Archaeological evidence shows the first human (Māori) occupation of New Zealand occurred between 1250 and 1300 AD,[4] with the population concentrated along the southeast coast.[26][27][28] A camp site at Kaikai Beach, near Long Beach to the north of the present-day city of Dunedin, has been dated from about that time.[5] There are numerous archaic (moa-hunter) sites in what is now Dunedin, several of them large and permanently occupied, particularly in the 14th century.[26][27] The population contracted but expanded again with the evolution of the Classic Māori culture which saw the building of several , fortified settlements, notably Pukekura at (Taiaroa Head), about 1650.[28] There was a settlement in what is now central Dunedin (Ōtepoti), occupied as late as about 1785 but abandoned by 1826.[29][30] There were also Māori settlements at Whareakeake (Murdering Beach), Pūrākaunui, Mapoutahi (Goat Island Peninsula) and Huriawa (Karitane Peninsula) to the north, and at Taieri Mouth and Otokia (Henley) to the south, all inside the present boundaries of Dunedin.

Dunedin Museum Māori artefact

Māori tradition tells first of a people called Kahui Tipua living in the area, then Te Rapuwai, semi-legendary but considered[by whom?] to be historical. The next arrivals were Waitaha,[citation needed] followed by Kāti Māmoe late in the 16th century and then Kāi Tahu (Ngāi Tahu in modern standard Māori) who arrived in the mid-17th century.[31] European accounts have often represented these successive influxes as "invasions", but modern scholarship has cast doubt on that view. They were probably migrations – like those of the Europeans – which incidentally resulted in bloodshed.[28][5] The sealer John Boultbee recorded in the late 1820s that the 'Kaika Otargo' (settlements around and near Otago Harbour) were the oldest and largest in the south.[32]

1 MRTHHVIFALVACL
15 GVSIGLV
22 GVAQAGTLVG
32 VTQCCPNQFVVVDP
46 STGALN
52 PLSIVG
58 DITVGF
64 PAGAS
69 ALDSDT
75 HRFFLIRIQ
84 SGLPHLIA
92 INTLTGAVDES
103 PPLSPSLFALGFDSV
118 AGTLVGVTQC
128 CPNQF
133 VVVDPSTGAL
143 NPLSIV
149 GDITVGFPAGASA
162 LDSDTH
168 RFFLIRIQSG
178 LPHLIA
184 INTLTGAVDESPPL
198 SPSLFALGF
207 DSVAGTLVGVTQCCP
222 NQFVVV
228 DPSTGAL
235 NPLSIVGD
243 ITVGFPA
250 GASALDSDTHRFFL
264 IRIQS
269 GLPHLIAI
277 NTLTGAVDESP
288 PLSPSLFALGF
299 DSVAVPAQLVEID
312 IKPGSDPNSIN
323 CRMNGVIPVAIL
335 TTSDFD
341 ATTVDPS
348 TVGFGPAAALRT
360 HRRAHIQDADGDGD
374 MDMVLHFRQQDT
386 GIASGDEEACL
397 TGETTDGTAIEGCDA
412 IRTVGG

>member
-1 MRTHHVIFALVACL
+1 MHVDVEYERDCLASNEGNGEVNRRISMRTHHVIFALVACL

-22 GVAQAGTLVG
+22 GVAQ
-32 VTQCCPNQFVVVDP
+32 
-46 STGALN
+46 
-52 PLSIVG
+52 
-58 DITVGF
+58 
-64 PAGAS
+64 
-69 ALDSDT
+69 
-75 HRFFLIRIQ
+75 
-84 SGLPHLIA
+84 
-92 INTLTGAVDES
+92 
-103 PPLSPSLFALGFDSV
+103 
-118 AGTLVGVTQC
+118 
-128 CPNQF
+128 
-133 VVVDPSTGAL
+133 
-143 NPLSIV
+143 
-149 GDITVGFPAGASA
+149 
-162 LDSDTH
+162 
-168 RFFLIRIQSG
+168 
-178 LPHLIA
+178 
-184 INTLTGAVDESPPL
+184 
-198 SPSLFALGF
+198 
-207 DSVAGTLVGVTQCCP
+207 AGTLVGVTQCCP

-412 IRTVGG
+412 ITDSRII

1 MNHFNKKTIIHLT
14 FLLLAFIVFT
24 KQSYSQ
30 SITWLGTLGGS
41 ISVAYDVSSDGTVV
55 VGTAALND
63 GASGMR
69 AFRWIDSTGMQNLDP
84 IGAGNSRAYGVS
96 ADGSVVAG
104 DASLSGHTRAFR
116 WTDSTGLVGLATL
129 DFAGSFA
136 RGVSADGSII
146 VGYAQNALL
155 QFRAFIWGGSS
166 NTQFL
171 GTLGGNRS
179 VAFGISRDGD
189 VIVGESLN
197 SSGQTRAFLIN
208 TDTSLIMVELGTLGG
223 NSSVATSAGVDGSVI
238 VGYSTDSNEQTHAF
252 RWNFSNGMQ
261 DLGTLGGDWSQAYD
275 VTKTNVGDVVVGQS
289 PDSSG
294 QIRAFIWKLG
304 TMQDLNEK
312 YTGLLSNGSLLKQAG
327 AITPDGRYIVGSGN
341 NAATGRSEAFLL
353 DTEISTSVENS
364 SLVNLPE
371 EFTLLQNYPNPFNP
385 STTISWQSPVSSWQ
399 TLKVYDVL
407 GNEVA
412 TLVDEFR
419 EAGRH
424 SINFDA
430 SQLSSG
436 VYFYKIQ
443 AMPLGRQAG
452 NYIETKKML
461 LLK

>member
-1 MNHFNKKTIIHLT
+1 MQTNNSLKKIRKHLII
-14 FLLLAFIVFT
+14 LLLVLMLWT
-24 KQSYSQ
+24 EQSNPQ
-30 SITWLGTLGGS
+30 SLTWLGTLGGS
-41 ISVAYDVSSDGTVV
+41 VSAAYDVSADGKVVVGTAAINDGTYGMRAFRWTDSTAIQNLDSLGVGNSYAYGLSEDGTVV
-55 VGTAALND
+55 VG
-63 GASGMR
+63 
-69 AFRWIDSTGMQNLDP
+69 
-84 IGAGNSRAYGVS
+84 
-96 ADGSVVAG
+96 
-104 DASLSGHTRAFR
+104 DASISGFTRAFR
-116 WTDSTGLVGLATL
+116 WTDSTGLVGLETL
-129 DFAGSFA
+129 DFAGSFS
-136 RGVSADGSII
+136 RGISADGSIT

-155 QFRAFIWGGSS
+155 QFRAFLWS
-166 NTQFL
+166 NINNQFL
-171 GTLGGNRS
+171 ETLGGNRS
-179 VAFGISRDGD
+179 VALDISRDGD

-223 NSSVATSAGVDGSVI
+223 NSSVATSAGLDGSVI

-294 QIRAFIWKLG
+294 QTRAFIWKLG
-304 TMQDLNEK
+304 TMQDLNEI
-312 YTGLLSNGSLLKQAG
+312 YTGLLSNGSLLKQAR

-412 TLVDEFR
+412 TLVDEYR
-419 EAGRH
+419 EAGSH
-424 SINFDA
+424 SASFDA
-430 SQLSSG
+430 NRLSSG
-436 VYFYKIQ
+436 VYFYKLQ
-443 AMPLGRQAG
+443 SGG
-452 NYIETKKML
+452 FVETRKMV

Early arrivals from Europe

Dunedin, New Zealand, c. 1856

Lieutenant James Cook stood off what is now the coast of Dunedin between 25 February 1770 and 5 March 1770, naming Cape Saunders (on the Otago Peninsula) and Saddle Hill. He reported penguins and seals in the vicinity, which led Australian, American and British sealers to visit from the beginning of the 19th century.[33] The early years of sealing saw a feud between sealers and local Māori from 1810 to 1823, the "Sealers' War" sparked by an incident on Otago Harbour. William Tucker became the first European to settle in the area – in 1815.[30]

Permanent European occupation dates from 1831, when the Weller brothers of New South Wales founded their whaling station at Otago (present-day Otakou) on the Otago Harbour. Epidemics severely reduced the Māori population. By the late 1830s, the Harbour had become an international whaling port. Wright & Richards started a whaling station at Karitane in 1837 and Sydney-born Johnny Jones established a farming settlement and a mission station (the South Island's first) at Waikouaiti in 1840.[34] The settlements at Karitane and Waikouaiti have endured, making modern Dunedin one of the longest-standing European-settled territories in New Zealand.

Statue of Queen Victoria in Queens Gardens in Dunedin. Europeans settled in Dunedin intensively during the Victorian era.

Early in 1844, the Deborah, captained by Thomas Wing and carrying (among others) his wife Lucy and a representative of the New Zealand Company, Frederick Tuckett, sailed south from Nelson to determine the location of a planned Free Church settlement.[35] After inspecting several areas around the eastern coast of the South Island, Tuckett selected the site which would become known as Dunedin.[36] (Tuckett rejected the site of what would become Christchurch, as he felt the ground around the Avon River / Ōtākaro was swampy.[37][better source needed])

Monument to William Cargill on Princes Street

The Lay Association of the Free Church of Scotland, through a company called the Otago Association, founded Dunedin at the head of Otago Harbour in 1848 as the principal town[38][better source needed] of its special settlement.[citation needed]

Dunedin from Little Paisley (1849)